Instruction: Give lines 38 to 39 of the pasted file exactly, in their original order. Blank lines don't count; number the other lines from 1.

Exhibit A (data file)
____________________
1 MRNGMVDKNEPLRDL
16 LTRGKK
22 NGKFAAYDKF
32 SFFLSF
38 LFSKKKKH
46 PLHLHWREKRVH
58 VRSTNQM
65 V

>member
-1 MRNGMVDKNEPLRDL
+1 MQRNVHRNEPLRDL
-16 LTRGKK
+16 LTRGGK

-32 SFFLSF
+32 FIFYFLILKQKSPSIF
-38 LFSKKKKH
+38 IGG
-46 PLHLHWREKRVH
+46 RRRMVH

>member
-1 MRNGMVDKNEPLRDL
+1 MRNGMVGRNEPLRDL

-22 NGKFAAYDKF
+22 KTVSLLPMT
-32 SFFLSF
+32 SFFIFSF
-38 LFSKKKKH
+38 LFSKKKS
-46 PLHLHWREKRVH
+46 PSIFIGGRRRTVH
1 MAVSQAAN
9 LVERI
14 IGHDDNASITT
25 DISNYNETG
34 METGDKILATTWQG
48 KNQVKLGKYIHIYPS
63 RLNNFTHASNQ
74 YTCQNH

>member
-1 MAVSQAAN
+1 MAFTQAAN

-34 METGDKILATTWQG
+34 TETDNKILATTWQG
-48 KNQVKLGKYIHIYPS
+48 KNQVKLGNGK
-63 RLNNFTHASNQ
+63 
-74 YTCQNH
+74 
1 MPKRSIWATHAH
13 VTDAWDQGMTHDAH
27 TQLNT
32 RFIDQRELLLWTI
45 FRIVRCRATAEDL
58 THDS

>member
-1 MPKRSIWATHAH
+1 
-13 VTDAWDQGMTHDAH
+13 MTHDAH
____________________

74 YTCQNH

>member